A-bomb and I

Playing A-bomb survival in the performance

Naoko Hashimoto

18th April,1999

My name is Naoko Hashimoto.
I have just joined the Internet, and one day I came across this site by accident.
I am 25 years old. I was born in a peaceful world with no experience of a war.
Several years ago, however, I had once thought about A-bomb. This memory urged me to send you this message. I am afraid if my expression may say something rude, please forgive me if any.

I am a member of an amateur theatrical company that played a performance titled "From the shade of A-bomb" just the 50th anniversary of the end of World War 2. I played a roll of a female who exposed to an A-bomb at the age of seven years old.
The time was late Shouwa 40th. The female lost her parents by the Hiroshima A-bomb and fled to Tokyo with her elder brother to live quietly. One day, she got a letter that her friend in Hiroshima died by A-bomb decease.
This is the first scene of the performance.

She can neither confess her lover that she is a survival of the bomb, nor accept the proposal of the marriage.
The survival, I played, agonizes over how to treat the proposal- which is basically delightful to her-, because not only the fact that she has a burn on her back but also the fear that the new-born baby might also be affected by the decease. Her elder brother is a truck driver who is suffering from cataract. One day, he made a traffic accident and fled back from the site, saying "Anybody who is not a Hibakusha can never understand the agony of us. You, don't marry."
The female finally braved to confess her lover that she is a Hibakusha.
The lover says "Don't mind such a thing."
The lover seems to be not aware of her deep mental scar was at that moment.
Her desperate confess of agony, squeezing out of her soul, might not have been understood well by the lover.

They finally make a definite promise not to escape from the situation, but to stand against, hand-in-hand, the hard life from to come.This is the last scene of the performance.

As there was not enough time between the final write-up of the playbook and the performance, I couldn't fully understand the situation. I borrowed some books on A-bomb from a library and hunted the lines everyday with tears in my eyes. I also saw the pictures with my hand on my mouth.

I read the books and saw pictures by persuading myself that I had actually experienced the hell on earth at when I was seven years old.

But I couldn't feel it was real to me at any means. I could, of course, imagine to a certain extent what had happened. But I could hardly accept the tragedy into my flesh. There was a barrier.

When I was aware of the existence of the barrier, I felt shivers down my spine. It was a so horrible fact that goes far beyond the imagination of us who live in a peaceful world.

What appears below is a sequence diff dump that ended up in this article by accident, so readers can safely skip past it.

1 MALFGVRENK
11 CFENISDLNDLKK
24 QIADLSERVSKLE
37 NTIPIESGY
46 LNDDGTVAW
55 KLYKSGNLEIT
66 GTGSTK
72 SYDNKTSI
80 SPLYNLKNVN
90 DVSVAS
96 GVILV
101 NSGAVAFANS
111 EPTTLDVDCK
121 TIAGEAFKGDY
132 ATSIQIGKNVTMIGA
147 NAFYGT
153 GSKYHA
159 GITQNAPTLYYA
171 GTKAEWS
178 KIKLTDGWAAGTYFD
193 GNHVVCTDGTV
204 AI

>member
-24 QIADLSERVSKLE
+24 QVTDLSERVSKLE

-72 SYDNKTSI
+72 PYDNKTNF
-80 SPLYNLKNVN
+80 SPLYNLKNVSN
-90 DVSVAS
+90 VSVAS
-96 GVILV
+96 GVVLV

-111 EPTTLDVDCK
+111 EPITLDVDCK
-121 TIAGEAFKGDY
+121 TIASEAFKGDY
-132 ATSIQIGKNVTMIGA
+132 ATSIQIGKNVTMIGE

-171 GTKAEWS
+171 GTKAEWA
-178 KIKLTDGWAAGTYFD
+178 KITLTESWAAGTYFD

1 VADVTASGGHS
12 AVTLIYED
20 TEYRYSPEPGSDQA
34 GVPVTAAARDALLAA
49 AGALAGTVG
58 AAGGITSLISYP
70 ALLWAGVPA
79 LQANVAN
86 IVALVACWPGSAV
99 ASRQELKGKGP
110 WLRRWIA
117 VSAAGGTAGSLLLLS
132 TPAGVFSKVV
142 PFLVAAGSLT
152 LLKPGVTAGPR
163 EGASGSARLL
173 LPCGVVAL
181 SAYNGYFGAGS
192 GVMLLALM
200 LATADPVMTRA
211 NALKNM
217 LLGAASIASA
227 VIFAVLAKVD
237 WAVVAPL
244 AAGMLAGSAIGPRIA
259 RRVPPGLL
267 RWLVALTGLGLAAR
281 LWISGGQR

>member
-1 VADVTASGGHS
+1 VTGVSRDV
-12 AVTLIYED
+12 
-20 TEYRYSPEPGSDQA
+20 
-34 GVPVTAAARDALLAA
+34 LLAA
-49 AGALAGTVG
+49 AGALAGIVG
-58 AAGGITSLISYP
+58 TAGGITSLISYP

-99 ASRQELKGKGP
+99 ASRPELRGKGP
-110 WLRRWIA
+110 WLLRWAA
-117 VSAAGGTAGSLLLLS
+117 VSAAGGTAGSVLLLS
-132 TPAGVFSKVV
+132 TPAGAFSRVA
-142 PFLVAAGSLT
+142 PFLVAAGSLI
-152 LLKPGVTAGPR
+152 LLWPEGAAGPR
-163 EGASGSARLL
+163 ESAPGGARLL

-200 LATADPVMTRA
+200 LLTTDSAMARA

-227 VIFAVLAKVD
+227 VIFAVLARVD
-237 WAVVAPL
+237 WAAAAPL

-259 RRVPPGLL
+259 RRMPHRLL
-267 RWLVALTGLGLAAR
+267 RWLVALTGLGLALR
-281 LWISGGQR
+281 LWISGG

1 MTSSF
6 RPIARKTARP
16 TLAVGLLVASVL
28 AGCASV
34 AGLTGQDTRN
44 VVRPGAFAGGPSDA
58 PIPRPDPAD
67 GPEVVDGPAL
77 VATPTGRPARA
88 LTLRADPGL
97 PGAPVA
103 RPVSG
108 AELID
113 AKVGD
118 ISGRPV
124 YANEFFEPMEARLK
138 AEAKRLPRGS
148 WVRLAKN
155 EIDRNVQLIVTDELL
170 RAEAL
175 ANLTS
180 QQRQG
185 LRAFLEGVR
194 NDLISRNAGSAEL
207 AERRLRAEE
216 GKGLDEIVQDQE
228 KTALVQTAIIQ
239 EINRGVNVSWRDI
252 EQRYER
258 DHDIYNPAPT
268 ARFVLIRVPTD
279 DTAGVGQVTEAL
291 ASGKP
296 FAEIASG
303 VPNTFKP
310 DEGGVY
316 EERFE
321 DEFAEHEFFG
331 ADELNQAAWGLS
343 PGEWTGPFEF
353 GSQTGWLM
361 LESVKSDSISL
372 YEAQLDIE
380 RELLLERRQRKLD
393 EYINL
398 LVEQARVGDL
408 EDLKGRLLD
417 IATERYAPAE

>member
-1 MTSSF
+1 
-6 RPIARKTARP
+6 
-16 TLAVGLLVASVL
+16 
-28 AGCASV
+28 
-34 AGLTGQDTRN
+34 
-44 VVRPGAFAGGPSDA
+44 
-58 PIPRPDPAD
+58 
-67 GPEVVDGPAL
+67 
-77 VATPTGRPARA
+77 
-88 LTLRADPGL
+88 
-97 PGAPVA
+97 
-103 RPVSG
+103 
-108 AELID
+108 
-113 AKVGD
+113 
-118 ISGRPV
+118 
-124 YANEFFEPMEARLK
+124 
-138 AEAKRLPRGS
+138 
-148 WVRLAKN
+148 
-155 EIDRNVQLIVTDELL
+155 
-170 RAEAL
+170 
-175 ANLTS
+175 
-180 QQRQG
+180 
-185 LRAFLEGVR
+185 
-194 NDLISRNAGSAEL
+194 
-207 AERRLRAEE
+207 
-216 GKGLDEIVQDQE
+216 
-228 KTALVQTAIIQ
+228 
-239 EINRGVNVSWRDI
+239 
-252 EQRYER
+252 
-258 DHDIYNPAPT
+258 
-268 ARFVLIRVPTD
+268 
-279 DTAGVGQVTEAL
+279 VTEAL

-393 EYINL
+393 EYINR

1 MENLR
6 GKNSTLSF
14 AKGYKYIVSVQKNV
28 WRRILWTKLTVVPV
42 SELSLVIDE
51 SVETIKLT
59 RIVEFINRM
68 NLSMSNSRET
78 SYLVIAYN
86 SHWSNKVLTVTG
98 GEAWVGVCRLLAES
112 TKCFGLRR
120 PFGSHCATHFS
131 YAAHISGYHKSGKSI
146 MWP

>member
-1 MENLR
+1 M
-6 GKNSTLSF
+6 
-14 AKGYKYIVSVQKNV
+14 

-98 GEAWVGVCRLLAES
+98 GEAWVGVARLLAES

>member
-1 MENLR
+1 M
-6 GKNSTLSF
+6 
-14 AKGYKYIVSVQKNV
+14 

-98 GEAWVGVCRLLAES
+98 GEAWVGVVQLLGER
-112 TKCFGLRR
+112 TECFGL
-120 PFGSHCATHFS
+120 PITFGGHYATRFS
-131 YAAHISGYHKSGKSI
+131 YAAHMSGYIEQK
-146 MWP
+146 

I also realized the terror of not only the dead and burnt but also the radioactivity.

This happened when I went out from the office with a director who was not in charge of the performance. He suddenly made a light nosebleed by accident and simply muttered
"A Hibakusha may feel terrible even he or she has a nosebleed."

I was startled to know that what is small to us could be serious to Hibakushas, reminding them of the death. An unimaginable horrible thing actually took place on earth, and the victims are still suffering from it.

At the very moment we were playing the performance, France forced a series of nuclear test.
Many Hibakushas of Hiroshima were interviewed on a TV and protested shameless France. I cried with unstoppable tears and just could say
"You guilty France, please feel the ache of my heart."
If I were not involved in the performance, I might have miss the TV news.

France reasoned against reason that their test was "for peace." I felt resentment and filled with a sense of vanity. When humankind, including France, will be awakened?

A Hibakusha wrote:"Whatever strongly we appeal, no one can understand except those who experienced it. So, it is useless to send pretests repeatedly. It's like water off a duck's back." It is pity that I have to admit it.

If I were not involved in the performance, I might have a little concern on French A-bomb tests, but I would not have so deeply felt anger against the test.

When I was a child, my mother took me to Hiroshima A-bomb Dome. I also read many children books, including "Bare-footed Gen", on A-bomb in home.
I have been aware of that I know something about A-bomb and have kept concern on it.
But my concern faded away as I proceeded from junior high school, high school, junior college, and went out into the world. It was just on the Day of A-bomb that I recall back about the dropping of A-bombs.

What is regrettable, I haven't thought seriously about it.I am also ashamed to find myself who felt free from thinking of A-bombs throughout the whole period of the performance.
I felt I didn't touch with a matter of A-bomb.

No, suddenly I awoke: the actual survivors are not able to flee from their hard memories. I can't stop crying when I think about the feelings of the survivors.

I have written so much. I am afraid that my thinking or my feeling may sound you rude, but I couldn't deter writing because I have never spoken out such a feeling. Please forgive me.

I firmly believe the Terao Memoir should be read by much more people not so as to repeat "such a thing."
We must stand up. recently, I often feel the world is heading to the dangerous brink such as nuclear tests and air raid against Yugoslavia.

I have called back in my mind about A-bomb just a few times a year until I was involved in the performance. I know I am not in the position to say, but I still wish the agony and Mr. Terao's brave confess be read by much more people.

We shall not repeat any war and the use of nuclear weapons.

Finally, I greatly appreciate the wonderful page.